4. oops- this comment slipped through the cracks! thanks- the weekend was lovely. Being the first sunday of the month today was the artist’s market AND farmer’s market in our area so a lovely day out listening to music, having coffee, running into friends, and of course- buying a whole lot of great food. Have a lovely week 🙂

        Liked by 1 person

  7. Your questions are living proof of an investigative and curious mind which leads to an inquisitive and logical modus operandi which Egon can only aspire to and may well put into practice one day. Until then, future keeps her cards close to her ample bosom, unless of course she has a Costa up her sleeve 🙂

    Liked by 2 people

  8. My current favorite quote for yesterday:
    It was only a matter of time until the collective consciousness hit the fan.
    Great quotes and ideas for new books. An I will definitely start reading dr shiwago, one of my favorite movies I watched countless times. But never read he book!!!😱😱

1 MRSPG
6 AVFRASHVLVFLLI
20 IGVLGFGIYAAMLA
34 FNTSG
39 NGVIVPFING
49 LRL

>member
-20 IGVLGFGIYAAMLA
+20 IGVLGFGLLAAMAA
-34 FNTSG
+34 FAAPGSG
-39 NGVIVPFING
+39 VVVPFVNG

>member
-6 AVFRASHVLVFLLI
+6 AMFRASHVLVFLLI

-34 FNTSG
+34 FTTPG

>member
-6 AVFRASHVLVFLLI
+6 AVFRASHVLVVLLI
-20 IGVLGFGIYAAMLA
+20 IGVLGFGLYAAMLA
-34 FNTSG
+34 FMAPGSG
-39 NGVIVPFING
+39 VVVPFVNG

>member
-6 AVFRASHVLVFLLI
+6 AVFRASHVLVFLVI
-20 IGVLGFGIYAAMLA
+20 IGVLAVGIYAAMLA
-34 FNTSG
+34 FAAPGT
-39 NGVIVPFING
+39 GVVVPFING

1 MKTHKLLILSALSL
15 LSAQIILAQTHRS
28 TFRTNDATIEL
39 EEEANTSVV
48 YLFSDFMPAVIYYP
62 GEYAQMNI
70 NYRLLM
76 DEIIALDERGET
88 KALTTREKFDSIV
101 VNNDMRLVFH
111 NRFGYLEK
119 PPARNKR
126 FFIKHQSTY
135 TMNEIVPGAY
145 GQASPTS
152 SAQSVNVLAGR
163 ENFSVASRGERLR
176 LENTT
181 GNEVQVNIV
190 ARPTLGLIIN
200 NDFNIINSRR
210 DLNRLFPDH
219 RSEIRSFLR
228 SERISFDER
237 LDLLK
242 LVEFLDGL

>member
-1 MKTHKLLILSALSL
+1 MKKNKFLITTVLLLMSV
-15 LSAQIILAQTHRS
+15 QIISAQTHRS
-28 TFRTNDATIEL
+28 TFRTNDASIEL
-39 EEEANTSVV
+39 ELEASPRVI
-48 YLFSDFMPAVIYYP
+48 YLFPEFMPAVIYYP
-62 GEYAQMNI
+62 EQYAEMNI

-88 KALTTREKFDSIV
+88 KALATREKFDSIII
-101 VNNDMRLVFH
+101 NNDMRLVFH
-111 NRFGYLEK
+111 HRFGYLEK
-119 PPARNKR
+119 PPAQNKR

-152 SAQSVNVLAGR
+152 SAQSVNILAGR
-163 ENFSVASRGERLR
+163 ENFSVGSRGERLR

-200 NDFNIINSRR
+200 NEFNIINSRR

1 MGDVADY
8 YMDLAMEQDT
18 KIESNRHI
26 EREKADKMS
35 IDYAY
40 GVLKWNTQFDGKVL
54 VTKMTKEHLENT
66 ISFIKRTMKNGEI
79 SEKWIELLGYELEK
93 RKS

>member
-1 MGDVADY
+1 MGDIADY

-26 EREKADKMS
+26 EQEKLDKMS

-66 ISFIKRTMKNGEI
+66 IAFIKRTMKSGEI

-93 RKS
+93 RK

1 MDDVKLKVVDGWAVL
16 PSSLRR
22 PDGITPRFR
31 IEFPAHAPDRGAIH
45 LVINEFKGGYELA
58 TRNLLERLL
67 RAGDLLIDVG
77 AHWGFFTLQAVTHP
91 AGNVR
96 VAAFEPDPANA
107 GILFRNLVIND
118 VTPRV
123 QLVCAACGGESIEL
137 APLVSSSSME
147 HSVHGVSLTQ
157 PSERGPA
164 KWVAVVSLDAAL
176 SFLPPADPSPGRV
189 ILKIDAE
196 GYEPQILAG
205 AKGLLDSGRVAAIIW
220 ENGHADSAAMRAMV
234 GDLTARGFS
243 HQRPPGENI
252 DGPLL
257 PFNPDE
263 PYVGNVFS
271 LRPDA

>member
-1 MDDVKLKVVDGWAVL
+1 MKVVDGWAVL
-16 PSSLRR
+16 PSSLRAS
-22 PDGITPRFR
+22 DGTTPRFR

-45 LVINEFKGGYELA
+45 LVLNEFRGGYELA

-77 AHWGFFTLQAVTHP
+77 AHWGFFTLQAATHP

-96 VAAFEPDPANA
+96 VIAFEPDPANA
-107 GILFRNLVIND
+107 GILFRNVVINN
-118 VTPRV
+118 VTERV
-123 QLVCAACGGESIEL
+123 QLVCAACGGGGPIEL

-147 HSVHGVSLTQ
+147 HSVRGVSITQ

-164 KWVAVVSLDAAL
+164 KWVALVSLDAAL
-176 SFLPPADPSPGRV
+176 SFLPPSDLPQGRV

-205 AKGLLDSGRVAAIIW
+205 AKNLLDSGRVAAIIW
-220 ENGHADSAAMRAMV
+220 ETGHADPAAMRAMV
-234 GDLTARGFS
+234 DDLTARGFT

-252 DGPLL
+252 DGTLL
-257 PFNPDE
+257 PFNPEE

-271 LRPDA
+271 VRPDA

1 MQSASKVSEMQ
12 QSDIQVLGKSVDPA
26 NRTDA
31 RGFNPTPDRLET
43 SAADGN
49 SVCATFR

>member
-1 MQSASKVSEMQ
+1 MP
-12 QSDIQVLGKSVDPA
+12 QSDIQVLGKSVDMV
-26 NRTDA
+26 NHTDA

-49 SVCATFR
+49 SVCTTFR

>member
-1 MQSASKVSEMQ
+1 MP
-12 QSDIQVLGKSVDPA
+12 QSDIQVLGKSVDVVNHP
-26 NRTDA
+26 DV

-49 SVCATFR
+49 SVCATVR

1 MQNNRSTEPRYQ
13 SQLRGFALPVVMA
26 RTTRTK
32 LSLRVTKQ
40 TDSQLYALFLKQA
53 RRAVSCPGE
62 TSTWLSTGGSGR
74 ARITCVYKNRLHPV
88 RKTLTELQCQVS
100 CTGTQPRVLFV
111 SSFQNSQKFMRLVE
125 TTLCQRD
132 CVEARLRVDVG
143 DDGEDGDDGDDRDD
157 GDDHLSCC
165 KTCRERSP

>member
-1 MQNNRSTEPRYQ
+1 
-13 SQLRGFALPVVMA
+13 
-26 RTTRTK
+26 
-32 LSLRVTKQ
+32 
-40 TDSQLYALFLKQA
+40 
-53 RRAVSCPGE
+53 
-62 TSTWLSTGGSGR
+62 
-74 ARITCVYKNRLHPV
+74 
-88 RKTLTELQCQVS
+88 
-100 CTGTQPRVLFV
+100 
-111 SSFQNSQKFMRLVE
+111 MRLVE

Liked by 4 people

    1. He he, Miss M, thank you 🙂
      yes, will have to read Dr. Zhivago again as well, House of the Spirits I loved as book and film. Actually all of the South American magic realism has a special place in my heart.
      have a lovely weekend dear!

      Liked by 1 person

      1. Have you Any recommendations for southamerican books? I’d ppreciate it.

        Somehow have trouble commenting… Just disappears once I click post, not my smoothest binary week 🙂

        Have a nice weekend too! Mimi!

        Liked by 2 people

      2. wenn’s doch bloss mal richtig klicken würde 😉
        meine absoluten Lieblinge sind:
        G. G. Marquez – Love in the Times of the Cholera und L. Esquivel – Like Water For Chocolate